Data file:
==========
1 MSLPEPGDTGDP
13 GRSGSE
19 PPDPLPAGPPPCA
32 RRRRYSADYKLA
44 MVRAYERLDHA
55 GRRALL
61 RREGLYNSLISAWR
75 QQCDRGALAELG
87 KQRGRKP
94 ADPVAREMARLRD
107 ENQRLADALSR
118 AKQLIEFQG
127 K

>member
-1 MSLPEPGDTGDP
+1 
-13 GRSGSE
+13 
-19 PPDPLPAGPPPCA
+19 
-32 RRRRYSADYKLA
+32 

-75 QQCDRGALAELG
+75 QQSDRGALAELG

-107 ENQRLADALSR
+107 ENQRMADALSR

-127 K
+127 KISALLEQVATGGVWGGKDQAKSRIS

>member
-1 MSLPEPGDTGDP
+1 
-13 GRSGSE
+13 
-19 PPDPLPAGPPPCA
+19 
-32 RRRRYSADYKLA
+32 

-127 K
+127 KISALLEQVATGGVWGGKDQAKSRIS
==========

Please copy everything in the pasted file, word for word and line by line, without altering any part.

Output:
1 MSLPEPGDTGDP
13 GRSGSE
19 PPDPLPAGPPPCA
32 RRRRYSADYKLA
44 MVRAYERLDHA
55 GRRALL
61 RREGLYNSLISAWR
75 QQCDRGALAELG
87 KQRGRKP
94 ADPVAREMARLRD
107 ENQRLADALSR
118 AKQLIEFQG
127 K

>member
-1 MSLPEPGDTGDP
+1 
-13 GRSGSE
+13 
-19 PPDPLPAGPPPCA
+19 
-32 RRRRYSADYKLA
+32 

-75 QQCDRGALAELG
+75 QQSDRGALAELG

-107 ENQRLADALSR
+107 ENQRMADALSR

-127 K
+127 KISALLEQVATGGVWGGKDQAKSRIS

>member
-1 MSLPEPGDTGDP
+1 
-13 GRSGSE
+13 
-19 PPDPLPAGPPPCA
+19 
-32 RRRRYSADYKLA
+32 

-127 K
+127 KISALLEQVATGGVWGGKDQAKSRIS